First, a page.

Two-time world champion Bernard Lagat lit up Saturday's 105th edition of the Millrose Games – if it wasn't already alight – by running 13:07.15 to chop more than four seconds off the US indoor record for 5000m.
This year's meeting brought the traditional Millrose formula of high school, collegiate and open races 130 blocks up town from its longtime home at Madison Square Garden to the Armory Track & Field Center on TK street. Lagat is a veteran of both, having won the historic meet-ending Wanamaker Mile eight times and set a national two-mile record at the Armory last year.
Saturday night he came to lay siege to the 5000m mark but found himself pushing to reach the finish before his own training partner, NCAA cross country champion Lawi Lalang. Lalang finished in 13:08.28, a collegiate record, and in third place Stephen Sambu, also a collegian, ducked under the former mark himself in 13:13.74. In seventh, Edward Cheserek, a high school student in nearby Newark, New Jersey ran 13:57.04 to set a national high school mark. With the meeting record falling in the bargain, four records were set in the one race.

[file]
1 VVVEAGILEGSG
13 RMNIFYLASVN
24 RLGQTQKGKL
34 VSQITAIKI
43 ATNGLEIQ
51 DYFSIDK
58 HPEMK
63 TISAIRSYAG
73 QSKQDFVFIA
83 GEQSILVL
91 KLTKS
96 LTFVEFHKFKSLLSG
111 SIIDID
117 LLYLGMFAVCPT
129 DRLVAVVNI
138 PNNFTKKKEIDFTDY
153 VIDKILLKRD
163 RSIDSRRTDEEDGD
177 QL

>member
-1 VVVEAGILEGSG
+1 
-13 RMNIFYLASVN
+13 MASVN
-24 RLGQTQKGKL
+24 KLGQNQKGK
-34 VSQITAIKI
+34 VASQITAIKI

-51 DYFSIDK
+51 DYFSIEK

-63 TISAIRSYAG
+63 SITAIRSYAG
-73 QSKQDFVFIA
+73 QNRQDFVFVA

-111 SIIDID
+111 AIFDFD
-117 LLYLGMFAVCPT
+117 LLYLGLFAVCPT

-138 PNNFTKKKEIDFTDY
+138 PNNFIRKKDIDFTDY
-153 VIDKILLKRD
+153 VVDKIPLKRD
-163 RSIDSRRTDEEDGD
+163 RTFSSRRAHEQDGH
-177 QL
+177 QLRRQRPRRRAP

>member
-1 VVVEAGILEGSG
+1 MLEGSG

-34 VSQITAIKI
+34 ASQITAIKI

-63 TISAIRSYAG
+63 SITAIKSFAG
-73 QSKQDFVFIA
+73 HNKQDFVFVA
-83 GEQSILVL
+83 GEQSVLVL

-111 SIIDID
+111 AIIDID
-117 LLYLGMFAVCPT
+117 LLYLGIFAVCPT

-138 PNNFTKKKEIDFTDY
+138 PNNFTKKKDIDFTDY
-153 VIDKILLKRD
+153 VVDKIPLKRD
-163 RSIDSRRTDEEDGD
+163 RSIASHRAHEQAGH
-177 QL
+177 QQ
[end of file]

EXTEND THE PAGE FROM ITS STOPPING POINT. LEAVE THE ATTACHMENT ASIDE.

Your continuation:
"Lawi was helping out, Sambu was helping out, we all wanted the records," Lagat said. "I enjoy this kind of race, with a lot of high school and collegiate athletes who can look at me and say, I can keep doing this for years. I love the energy. Lawi is a student, he's still learning to race, but he's mastered the training that Coach Li gives us. He's not intimidated."
For his part, Lagat and Lalang's coach saw the fruit of a sleepless plane flight. Traveling overnight from a collegiate meet in Seattle to New York, James Li "did a little planning on the flight." He mapped out each lap, "Where they could relax and where to pick up," and wound up with a scrap of note paper with the plan for a 13:07. "...and that's what they ran."
Williams tops 2.32m
World champion Jesse Williams cleared 2.32m to win the high jump on his second attempt at the height, then took three attempts at 2.35m. "I have to stay focused, because there's more of a spotlight on me this year," said Williams. "I want to be consistent in the mid-2.30m range so I can go in to the Olympics knowing I can jump high enough to win."